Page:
Summary and Analysis
Staying with Evelyn and Sky is much easier for Rayona than living with Aunt Ida. Evelyn and Sky accept her unconditionally. "There's a kind of peace in the room," Rayona thinks to herself about Evelyn and Sky's living conditions.
One morning while Rayona is doing her rounds at the state park, she notices a young woman swimming near the yellow raft, anchored in the lake. This woman is Ellen DeMarco. Rayona doesn't draw attention to herself; instead, she draws back because Ellen is everything that Rayona wants to be: beautiful and self-confident.
Another day, Rayona finds a ripped Grateful Dead T-shirt and gives it to Sky, who instantly falls in love with it. And she finds a cotton blanket on which is printed a huge brown male deer; this she saves to give to Evelyn later.
Rayona seems infatuated with Ellen DeMarco. She asks her fellow coworkers about her, and she even asks Sky what he thinks. She pretends that she is Ellen and that she has the perfect life, far removed from her reality.
On the Fourth of July, a big day at the park, Rayona meets Ellen and her parents in the lodge's kitchen, where she's eating breakfast with Evelyn. Rayona listens to Ellen's parents talking about their dog Rascal, and she realizes that the scrap of letter she found earlier in the park was written by Ellen's parents to Ellen. Evelyn, who with Sky secretly read the scrap of letter while Rayona was falling asleep, naturally assumed that the letter was from Rayona's mom and dad; now she realizes that the story that Rayona told Evelyn and Sky about her parents being on vacation in Switzerland is a lie. Rayona suddenly leaves, deeply hurt that her make-believe scenario has been shattered. Christine, in her yellow sleeveless top, using a green felt-tipped pen, did not write the letter, no matter how much Rayona wants to believe that she did. It was written by Dell DeMarco — from San Diego, California.
Rayona finds a kind of peace with Evelyn and Sky that she's never experienced before. "There's a kind of peace in the room," she thinks to herself the first time she's in Evelyn and Sky's trailer. Without meaning to, Rayona idealizes Evelyn, whom she places on an imaginary pedestal. And Evelyn and Sky's feelings for Rayona are only more solidified when they read the scrap of letter from "Mother & Pops" while Rayona is sleeping and naturally assume that the letter is written by Rayona's parents. Not even Rayona seems to know who she really is: Sleeping, she dreams of "half-told stories . . . a lot of lives and I can mix and match the parts into something new each time."
The episode in which Rayona watches as Ellen DeMarco dives from the yellow raft further demonstrates that Rayona is living in a fantasy life, unwilling — perhaps unable — to face reality. Here, the image of Ellen, beautiful, graceful, and sure of herself, is coupled with the safety that the yellow raft symbolizes, but both Ellen and the yellow raft are false images for Rayona. Ellen is everything that Rayona is not, although she's also a symbol of what Rayona could become if only Rayona were more sure of herself. Rayona thinks of Ellen as "everything I'm not but ought to be." Later, speaking to her coworkers about Ellen, Rayona seems to fall deeper and deeper into fantasy. She yearns to be like Ellen, to be Ellen: "It seems to me she has everything, and I hate to say it but there are times I would trade places."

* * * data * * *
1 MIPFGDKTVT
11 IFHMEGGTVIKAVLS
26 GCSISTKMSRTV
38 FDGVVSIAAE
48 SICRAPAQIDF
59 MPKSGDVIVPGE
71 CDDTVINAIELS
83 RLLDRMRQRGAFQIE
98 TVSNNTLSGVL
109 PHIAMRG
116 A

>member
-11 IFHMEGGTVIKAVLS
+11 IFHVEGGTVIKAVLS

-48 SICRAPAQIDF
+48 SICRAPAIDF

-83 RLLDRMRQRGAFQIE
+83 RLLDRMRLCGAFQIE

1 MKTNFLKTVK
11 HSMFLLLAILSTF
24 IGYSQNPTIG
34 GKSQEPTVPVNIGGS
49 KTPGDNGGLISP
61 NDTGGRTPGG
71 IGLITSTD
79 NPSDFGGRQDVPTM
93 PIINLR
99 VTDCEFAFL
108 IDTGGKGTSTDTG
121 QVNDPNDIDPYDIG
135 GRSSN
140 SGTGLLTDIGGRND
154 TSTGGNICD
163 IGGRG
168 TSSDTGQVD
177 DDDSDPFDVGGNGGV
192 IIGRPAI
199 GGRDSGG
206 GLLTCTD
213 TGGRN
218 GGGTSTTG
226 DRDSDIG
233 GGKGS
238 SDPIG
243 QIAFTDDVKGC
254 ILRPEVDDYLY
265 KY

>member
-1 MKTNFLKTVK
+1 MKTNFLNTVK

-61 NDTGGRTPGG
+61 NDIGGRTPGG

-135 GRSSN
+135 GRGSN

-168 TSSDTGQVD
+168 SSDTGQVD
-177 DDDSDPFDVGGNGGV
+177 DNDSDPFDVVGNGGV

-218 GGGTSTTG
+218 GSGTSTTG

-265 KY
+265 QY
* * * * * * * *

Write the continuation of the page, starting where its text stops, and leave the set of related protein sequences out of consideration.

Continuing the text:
No matter how much Rayona wants to fantasize or lie about who she is, Evelyn and Sky unknowingly refuse to allow her to do so. At one point, Sky, speaking with Rayona, philosophically tells her that everything in life has a purpose. Even the most seemingly inconsequential action has meaning, whether or not a person knows it. Part of Rayona's maturing process will involve accepting that there are many things over which people have no control. Life is not picture-perfect, no matter who you are.
The episode in which Rayona meets Ellen's parents and learns that Ellen's mother wrote the scrap of letter is a defining moment in the novel. In Chapter 5, Rayona had wondered just what kind of person would throw away such a precious letter from parents; now, in Chapter 6, she learns that such a person is the idealized Ellen. This recognition shatters Rayona's fantasized perceptions about life. Although it hurts Rayona to realize that Ellen is not the perfect person whom she thought Ellen was, she grows from the experience. Also, and as important, Rayona fears that she has disappointed Evelyn who overhears the conversation between Ellen and her parents. Rayona has lied to Evelyn and Sky, whom she likes and trusts.
a sixer of Rainier a six-pack of Rainier beer.
an Alabama tape The reference is to a cassette of Alabama, a country singing band whose popularity spanned several decades and was voted Artist of the Decade for the 1980s by the Academy of Country Music. Chapter 6 is set in the mid-1980s, when Alabama was one of the hottest country groups performing. Some of their biggest hits include "Mountain Music," "Take Me Down," and "Close Enough to Perfect."
American kitsch art or figurines that are characterized by an excess of sentimentality — for example, wide-eyed, tear-halfway-down-thecheek porcelain waifs — or pretentious bad taste, such as a 24-carat gold-handled toothbrush.
UCSD the University of California, San Diego.
OSU probably Oregon State University.
flip him the bird to make a sign of contempt by making a fist and extending the middle finger.